• (unit of processing speed): FLOPS
  • (floating-point operation): FLOP
Derived terms

References

  • “FLOP, n2.”, in OED Online ⁠, Oxford, Oxfordshire: Oxford University Press, December 2012.

Dutch

Etymology

Borrowed from English flop. See also flap.

Pronunciation

  • Rhymes: -ɔp

Noun

flop m (plural floppen or flops, diminutive flopje n)

  1. A failure, something that went wrong
  2. short for floppydisk

Synonyms

  • fiasco (1)
  • mislukking (1)
  • sof (1)
  • diskette (2)

Verb

flop

  1. first-person singular present indicative of floppen
  2. imperative of floppen

Anagrams

  • plof

Indonesian

Etymology 1

From Dutch flop

Noun

flop

  1. failure, something that went wrong

Etymology 2

From English flop

Noun

flop

  1. (sports) flop, to strike about with something broad and flat, to rise and fall, to flap.

Further reading

  • “flop” in Kamus Besar Bahasa Indonesia (KBBI) Daring, Jakarta: Badan Pengembangan dan Pembinaan Bahasa, Kementerian Pendidikan dan Kebudayaan Republik Indonesia, 2016.


English

Pronunciation

  • (General American) IPA(key): /ˈfaʊndɚ/
  • (Received Pronunciation) IPA(key): /ˈfaʊndə/
  • Rhymes: -aʊndə(ɹ)
  • Hyphenation: found‧er

Etymology 1

From Old French fondeur, from Latin fundātor.

Noun

founder (plural founders, feminine foundress)

  1. One who founds or establishes (especially said of a company, project, organisation, state)
  2. (genetics) Someone for whose parents one has no data.
Antonyms
  • (one who founds): ruiner
Derived terms
  • cofounder
Translations

Etymology 2

From Middle French fondeur, from Latin fundo (pour, melt, cast)

Noun

founder (plural founders)

  1. The iron worker in charge of the blast furnace and the smelting operation.
    • 1957, H.R. Schubert, History of the British Iron and Steel Industry, p. 161.
      The term ‘founder’ was applied in the British iron industry long afterwards to the ironworker in charge of the blast furnace and the smelting operation.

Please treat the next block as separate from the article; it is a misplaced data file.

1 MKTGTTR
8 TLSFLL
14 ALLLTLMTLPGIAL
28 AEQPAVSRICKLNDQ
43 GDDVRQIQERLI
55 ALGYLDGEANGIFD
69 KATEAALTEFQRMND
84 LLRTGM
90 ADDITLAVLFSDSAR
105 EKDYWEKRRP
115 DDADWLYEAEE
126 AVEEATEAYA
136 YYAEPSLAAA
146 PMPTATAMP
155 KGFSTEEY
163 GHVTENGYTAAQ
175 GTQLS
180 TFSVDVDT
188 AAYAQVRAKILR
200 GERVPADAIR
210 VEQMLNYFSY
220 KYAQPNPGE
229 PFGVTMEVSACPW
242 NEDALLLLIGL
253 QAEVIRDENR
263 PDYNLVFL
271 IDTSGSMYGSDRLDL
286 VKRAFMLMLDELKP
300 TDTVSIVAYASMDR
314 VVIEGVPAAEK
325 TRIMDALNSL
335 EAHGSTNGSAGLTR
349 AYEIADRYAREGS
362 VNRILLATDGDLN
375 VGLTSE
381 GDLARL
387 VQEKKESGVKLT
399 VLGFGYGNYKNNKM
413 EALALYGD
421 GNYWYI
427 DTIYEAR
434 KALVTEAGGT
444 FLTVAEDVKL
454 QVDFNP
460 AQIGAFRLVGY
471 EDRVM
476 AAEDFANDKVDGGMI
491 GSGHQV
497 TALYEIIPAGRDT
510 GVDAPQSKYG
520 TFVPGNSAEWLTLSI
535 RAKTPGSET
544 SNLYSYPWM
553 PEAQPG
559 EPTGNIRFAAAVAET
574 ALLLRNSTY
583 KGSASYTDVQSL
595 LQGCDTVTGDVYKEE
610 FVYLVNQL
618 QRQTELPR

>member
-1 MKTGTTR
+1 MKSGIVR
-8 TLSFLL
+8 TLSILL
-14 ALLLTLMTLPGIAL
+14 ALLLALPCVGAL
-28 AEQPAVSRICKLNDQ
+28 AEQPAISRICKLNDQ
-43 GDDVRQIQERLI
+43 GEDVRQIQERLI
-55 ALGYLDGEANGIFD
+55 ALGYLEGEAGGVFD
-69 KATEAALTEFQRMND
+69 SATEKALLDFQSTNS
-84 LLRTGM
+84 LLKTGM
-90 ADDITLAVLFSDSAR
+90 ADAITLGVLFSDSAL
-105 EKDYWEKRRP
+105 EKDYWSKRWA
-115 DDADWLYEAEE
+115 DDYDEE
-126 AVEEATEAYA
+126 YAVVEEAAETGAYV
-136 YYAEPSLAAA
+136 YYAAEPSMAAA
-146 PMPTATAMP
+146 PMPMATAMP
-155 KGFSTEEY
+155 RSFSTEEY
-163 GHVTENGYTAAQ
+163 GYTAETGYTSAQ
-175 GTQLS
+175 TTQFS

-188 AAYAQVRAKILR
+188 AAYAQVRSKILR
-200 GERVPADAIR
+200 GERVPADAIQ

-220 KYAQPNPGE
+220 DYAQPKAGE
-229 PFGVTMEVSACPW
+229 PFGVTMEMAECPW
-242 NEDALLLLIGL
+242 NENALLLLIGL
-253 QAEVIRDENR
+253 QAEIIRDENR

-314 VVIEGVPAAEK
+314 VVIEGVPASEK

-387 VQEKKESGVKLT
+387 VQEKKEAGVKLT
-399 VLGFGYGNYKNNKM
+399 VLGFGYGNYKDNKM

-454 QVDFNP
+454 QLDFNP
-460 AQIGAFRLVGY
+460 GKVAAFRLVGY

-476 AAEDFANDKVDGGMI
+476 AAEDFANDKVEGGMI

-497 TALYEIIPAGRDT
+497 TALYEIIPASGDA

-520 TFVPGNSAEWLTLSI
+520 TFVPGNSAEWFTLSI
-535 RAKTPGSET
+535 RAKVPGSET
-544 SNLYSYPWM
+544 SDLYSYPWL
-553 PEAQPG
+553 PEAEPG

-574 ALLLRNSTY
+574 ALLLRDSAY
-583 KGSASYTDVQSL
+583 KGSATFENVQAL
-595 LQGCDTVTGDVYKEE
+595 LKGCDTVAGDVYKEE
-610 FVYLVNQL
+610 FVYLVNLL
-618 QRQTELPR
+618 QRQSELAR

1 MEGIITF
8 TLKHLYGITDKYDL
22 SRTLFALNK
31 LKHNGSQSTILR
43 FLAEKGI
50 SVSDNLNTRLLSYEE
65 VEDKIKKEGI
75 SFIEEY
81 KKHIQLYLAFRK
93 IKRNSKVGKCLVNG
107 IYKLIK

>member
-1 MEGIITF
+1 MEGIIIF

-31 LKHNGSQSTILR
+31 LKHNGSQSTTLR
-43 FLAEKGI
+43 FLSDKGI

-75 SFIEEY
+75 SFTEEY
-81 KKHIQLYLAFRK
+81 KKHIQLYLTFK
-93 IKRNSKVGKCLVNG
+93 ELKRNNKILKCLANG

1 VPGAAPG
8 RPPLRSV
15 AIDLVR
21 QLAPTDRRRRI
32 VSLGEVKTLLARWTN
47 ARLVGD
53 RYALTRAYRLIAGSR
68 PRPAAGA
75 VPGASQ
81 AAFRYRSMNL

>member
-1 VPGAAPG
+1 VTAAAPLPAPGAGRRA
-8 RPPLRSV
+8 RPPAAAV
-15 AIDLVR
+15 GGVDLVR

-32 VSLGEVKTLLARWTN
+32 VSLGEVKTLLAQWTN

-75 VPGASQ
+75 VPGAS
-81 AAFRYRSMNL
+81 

2. One who casts metals in various forms; a caster.
    a founder of cannon, bells, hardware, or printing types
Translations

Etymology 3

From Middle French fondrer (send to the bottom), from Latin fundus (bottom)

Noun

founder (plural founders)

  1. (veterinary medicine) A severe laminitis of a horse, caused by untreated internal inflammation in the hooves.
Translations

Verb

founder (third-person singular simple present founders, present participle foundering, simple past and past participle foundered)

  1. (intransitive) Of a ship, to fill with water and sink.
    • 1719, Daniel Defoe, Robinson Crusoe
      We were not much more than a quarter of an hour out of our ship but we saw her sink, and then I understood for the first time what was meant by a ship foundering in the sea.
  2. (intransitive) To fall; to stumble and go lame, as a horse.
  3. (intransitive) To fail; to miscarry.
  4. (transitive, archaic, nautical) To cause to fill and sink, as a ship.
    • 1697, William Dampier, A New Voyage Round the World, Volume I, page 82
      We found a strong Tide setting out of the Streights to the Northward, and like to founder our Ship.
    • 1744, William Smith, A New Voyage to Guinea, page 167, quoted in The Diligent: A Voyage Through the Worlds Of The Slave Trade, Robert Harms, 2008
      “I was amazed when we came among the breakers (which to me seemed large enough to founder our ship), to see with what wondrous dexterity they carried us through them, and ran their canoes on the top of one of those rolling waves []
    • 1932, Hart Crane, “From haunts of Proserpine” (Review of Green River: A Poem for Rafinesque, James Whaler
      But still more disastrous was the storm which foundered his ship in Long Island Sound, swallowing within call of shore his fifty boxes of scientific equipment, his books, manuscripts and funds, the results of years of devoted labor.
  5. (transitive) To disable or lame (a horse) by causing internal inflammation and soreness in the feet or limbs.
Translations

Usage notes

Frequently confused with flounder. Both may be applied to the same situation, the difference is the severity of the action: floundering (struggling to maintain position) comes first, followed by foundering (losing it by falling, sinking or failing).

Anagrams

  • Neudorf, fonduer, refound

Old French

Etymology

From Latin fundō.

Verb

founder

  1. (late Anglo-Norman) Alternative spelling of funder

Conjugation

This verb conjugates as a first-group verb ending in -er. The forms that would normally end in *-d, *-ds, *-dt are modified to t, z, t. Old French conjugation varies significantly by date and by region. The following conjugation should be treated as a guide.


Please follow and like us:

Leave a Reply

Your email address will not be published. Required fields are marked *

Social Share Buttons and Icons powered by Ultimatelysocial